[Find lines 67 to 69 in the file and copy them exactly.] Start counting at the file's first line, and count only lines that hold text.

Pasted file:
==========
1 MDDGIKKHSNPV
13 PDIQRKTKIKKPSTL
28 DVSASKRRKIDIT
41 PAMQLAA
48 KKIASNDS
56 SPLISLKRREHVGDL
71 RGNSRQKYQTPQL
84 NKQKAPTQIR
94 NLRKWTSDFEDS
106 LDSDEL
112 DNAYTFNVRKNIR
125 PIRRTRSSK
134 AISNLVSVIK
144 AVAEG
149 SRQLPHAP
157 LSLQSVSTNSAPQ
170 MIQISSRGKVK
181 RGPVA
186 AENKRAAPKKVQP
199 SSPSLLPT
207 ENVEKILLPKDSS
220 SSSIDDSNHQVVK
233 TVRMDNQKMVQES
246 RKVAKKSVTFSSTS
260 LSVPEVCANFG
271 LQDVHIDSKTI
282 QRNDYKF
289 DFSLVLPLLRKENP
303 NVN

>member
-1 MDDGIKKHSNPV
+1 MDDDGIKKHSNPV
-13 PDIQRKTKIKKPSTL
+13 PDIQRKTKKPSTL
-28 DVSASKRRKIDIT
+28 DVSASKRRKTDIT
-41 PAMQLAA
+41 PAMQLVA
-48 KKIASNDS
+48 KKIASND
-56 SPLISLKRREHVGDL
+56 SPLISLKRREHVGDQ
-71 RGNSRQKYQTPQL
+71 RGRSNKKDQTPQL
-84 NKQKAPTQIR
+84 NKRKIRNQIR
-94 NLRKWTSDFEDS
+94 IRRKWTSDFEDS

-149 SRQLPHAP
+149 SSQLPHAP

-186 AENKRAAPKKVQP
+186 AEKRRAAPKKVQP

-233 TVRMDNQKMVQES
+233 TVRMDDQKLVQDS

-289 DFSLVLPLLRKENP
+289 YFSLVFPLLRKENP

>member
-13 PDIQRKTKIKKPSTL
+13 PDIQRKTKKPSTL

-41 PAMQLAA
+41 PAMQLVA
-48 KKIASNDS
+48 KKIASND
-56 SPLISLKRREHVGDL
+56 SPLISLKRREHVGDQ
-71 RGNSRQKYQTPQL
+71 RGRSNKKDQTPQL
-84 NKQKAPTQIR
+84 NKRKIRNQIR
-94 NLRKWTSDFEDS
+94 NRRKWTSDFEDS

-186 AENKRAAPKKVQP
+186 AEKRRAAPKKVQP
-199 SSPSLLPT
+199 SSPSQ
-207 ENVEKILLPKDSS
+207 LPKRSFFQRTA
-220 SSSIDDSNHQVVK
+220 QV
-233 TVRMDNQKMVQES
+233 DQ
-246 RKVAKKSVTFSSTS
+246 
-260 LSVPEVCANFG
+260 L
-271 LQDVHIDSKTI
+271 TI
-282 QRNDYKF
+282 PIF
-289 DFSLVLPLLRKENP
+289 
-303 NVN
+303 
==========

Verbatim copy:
+71 RGRSNKKDQTPQL
-84 NKQKAPTQIR
+84 NKRKIRNQIR